Fort Collins City Council discusses I-25 interchange improvement, marijuana licensing

Matthew Bailey

Fort Collins City Council gathered Tuesday to discuss 14 issues ranging from road and intersection improvements to city-owned land leasing.

Funding for improvements to the I-25/Prospect Interchange and marijuana licensing were the two topics councilmembers and citizens elaborated on the most during the meeting. According to councilmembers, the Prospect Interchange serves as a critical gateway to both Fort Collins and Timnath.


“This is a continuation of the conversation we’ve been having for almost two years now,” said Mark Jackson, deputy director of planning, development and transportation for the city of Fort Collins. “Starting in 2016, we’ve been working very closely with council, the Colorado Department of Transportation, the town of Timnath and the private property interests.”

The improvements to the Prospect Interchange will cost $31 million, Jackson said during a presentation to councilmembers and residents. The CDOT cost of these improvements is $12 million. The City cost, which factors in $8.5 million each to property owners and the city of Fort Collins as well as a pending $2.5 million to the town of Timnath, will amount to $19 million.

If these improvements are constructed along with the current expansion of the I-25, the estimated savings would be $7 million.

“The requests set in front of you tonight are a resolution of proving a binding agreement with the interchange property owners and a resolution to proving service plans for the I-25/Prospect Interchange Metro District and then resolutions of proving service plans for three of the four corners in the interchange,” Jackson said.

Jackson explained that this project offers a chance to correct the aging infrastructure of the interchange and the traffic congestion that accumulates at peak travel times.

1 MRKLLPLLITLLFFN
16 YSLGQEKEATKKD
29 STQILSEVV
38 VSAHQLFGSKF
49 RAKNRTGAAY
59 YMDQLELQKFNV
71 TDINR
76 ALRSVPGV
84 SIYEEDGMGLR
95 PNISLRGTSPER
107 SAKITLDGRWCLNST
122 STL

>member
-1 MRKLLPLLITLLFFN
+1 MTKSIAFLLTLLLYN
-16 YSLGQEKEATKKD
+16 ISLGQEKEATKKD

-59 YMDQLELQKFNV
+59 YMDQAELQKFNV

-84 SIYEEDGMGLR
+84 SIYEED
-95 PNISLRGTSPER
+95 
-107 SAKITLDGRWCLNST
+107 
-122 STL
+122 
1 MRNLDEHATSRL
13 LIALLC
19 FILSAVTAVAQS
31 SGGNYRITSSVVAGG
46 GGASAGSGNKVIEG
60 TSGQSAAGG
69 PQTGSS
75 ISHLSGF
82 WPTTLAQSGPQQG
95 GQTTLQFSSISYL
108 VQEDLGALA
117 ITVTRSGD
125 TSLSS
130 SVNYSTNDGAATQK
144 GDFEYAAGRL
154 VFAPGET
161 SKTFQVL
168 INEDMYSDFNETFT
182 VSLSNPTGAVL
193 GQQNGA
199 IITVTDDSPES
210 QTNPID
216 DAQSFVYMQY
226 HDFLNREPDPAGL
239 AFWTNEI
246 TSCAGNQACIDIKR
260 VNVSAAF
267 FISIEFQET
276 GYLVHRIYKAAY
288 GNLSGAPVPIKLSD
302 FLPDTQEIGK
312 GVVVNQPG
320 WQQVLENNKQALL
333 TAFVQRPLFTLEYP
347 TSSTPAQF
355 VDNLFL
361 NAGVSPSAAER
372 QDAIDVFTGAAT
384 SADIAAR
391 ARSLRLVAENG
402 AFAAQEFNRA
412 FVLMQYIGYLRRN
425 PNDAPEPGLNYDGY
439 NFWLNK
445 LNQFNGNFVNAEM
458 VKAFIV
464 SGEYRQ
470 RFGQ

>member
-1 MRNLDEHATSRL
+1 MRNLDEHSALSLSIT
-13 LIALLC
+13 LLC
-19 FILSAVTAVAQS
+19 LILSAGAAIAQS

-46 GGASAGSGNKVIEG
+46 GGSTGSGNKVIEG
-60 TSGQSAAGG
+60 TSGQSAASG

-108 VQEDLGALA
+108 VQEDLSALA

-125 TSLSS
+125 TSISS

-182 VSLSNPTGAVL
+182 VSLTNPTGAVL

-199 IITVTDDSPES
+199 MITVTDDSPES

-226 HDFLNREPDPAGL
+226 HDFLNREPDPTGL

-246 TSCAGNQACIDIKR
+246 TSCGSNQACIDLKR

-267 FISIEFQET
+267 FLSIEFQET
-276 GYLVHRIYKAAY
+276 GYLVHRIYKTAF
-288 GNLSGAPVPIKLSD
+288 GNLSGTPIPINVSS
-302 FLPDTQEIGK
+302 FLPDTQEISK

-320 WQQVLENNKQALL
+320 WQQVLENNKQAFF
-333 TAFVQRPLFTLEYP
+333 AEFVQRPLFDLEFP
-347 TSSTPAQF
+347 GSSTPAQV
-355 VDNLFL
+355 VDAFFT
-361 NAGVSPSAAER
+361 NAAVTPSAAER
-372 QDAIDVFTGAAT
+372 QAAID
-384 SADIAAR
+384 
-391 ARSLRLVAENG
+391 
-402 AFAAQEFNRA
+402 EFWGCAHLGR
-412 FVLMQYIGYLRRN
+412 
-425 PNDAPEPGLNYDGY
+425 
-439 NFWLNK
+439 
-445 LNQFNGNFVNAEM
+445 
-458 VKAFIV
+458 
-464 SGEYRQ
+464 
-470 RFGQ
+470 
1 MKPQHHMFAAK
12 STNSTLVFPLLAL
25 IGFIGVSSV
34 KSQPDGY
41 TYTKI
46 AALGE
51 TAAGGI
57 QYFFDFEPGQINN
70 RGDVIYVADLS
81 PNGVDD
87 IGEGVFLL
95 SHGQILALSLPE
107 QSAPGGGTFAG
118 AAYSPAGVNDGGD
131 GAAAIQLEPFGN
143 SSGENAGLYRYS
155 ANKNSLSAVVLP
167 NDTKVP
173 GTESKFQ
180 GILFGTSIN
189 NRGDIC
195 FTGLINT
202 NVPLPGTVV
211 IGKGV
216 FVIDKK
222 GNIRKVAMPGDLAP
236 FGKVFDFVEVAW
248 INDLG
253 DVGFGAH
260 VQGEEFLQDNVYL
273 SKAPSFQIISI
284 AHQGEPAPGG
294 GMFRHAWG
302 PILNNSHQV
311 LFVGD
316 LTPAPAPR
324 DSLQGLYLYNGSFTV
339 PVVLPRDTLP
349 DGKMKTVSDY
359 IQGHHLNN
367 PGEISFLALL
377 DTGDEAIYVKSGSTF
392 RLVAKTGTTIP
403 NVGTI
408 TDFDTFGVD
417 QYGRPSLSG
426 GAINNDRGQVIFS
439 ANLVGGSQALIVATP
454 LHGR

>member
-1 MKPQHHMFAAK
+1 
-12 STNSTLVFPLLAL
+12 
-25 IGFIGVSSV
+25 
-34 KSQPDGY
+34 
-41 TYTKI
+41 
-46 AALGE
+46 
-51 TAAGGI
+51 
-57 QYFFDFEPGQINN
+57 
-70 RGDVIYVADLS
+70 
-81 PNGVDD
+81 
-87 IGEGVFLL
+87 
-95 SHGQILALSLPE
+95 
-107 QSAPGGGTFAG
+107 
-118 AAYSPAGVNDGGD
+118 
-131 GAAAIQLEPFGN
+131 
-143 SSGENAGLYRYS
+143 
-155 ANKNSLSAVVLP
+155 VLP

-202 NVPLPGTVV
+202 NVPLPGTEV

Marijuana licensing was another huge issue presented at the meeting, especially amongst residents who voiced their concerns to councilmembers.

One resident explained his frustration regarding past decisions on marijuana licensing, and said voters should not be allowed to enable councilmembers to make decisions that are prohibited by the city charter, opposing any new proposed advancements to marijuana licensing.

In response to this, Councilmember Ross Cunniff explained that there were never any decisions regarding marijuana licensing that changed city code.

“I personally don’t believe that this action would violate the charter,” Cunniff said. “I deny categorically any attempt or intent to violate the charter with these actions or other actions.”

Mayor Wade Troxell further explained that the purpose of discussing marijuana licensing.


“This isn’t really to update old laws, it’s really to come into alignment with some of the state statutes that have changed over the years,” Troxell said.

Councilmembers ultimately passed the motion of regulating medical marijuana businesses to align medical marijuana provisions to state law rules and regulations.

Not only did city councilmembers and citizens discuss several topics during Tuesday night’s City Council meeting, but they said goodbye to Emily Allen, the senior city planner for neighborhoods, who will be moving to Flagstaff, Arizona. Marcy Yoder will be taking her place as the new neighborhood services manager.

Collegian news reporter Matt Bailey can be reached at or on Twitter @matnes1999.